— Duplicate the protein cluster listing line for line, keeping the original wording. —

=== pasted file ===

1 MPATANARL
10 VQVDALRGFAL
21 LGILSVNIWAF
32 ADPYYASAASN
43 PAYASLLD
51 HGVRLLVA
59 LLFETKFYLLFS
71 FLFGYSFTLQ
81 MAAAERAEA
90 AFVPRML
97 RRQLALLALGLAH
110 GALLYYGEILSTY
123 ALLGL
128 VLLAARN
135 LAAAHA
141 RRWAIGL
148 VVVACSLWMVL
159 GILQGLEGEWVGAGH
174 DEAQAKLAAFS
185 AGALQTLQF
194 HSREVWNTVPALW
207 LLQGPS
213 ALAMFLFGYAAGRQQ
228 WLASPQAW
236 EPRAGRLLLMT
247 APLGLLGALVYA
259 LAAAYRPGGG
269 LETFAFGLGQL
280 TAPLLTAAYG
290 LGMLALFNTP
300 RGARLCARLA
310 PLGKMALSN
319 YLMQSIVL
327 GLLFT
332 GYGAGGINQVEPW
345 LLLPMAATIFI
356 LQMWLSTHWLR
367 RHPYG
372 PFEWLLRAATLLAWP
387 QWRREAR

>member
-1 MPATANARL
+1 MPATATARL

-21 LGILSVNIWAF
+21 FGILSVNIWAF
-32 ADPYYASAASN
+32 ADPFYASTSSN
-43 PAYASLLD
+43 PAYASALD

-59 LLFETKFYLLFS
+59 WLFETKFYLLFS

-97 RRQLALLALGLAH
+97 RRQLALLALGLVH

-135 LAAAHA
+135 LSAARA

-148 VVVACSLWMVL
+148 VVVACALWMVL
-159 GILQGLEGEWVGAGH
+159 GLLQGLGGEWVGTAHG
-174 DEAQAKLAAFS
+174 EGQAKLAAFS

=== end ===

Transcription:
1 MPATANARL
10 VQVDALRGFAL
21 LGILSVNIWAF
32 ADPYYASAASN
43 PAYASLLD
51 HGVRLLVA
59 LLFETKFYLLFS
71 FLFGYSFTLQ
81 MAAAERAEA
90 AFVPRML
97 RRQLALLALGLAH
110 GALLYYGEILSTY
123 ALLGL
128 VLLAARN
135 LAAAHA
141 RRWAIGL
148 VVVACSLWMVL
159 GILQGLEGEWVGAGH
174 DEAQAKLAAFS
185 AGALQTLQF
194 HSREVWNTVPALW
207 LLQGPS
213 ALAMFLFGYAAGRQQ
228 WLASPQAW
236 EPRAGRLLLMT
247 APLGLLGALVYA
259 LAAAYRPGGG
269 LETFAFGLGQL
280 TAPLLTAAYG
290 LGMLALFNTP
300 RGARLCARLA
310 PLGKMALSN
319 YLMQSIVL
327 GLLFT
332 GYGAGGINQVEPW
345 LLLPMAATIFI
356 LQMWLSTHWLR
367 RHPYG
372 PFEWLLRAATLLAWP
387 QWRREAR

>member
-1 MPATANARL
+1 MPATATARL

-21 LGILSVNIWAF
+21 FGILSVNIWAF
-32 ADPYYASAASN
+32 ADPFYASTSSN
-43 PAYASLLD
+43 PAYASALD

-59 LLFETKFYLLFS
+59 WLFETKFYLLFS

-97 RRQLALLALGLAH
+97 RRQLALLALGLVH

-135 LAAAHA
+135 LSAARA

-148 VVVACSLWMVL
+148 VVVACALWMVL
-159 GILQGLEGEWVGAGH
+159 GLLQGLGGEWVGTAHG
-174 DEAQAKLAAFS
+174 EGQAKLAAFS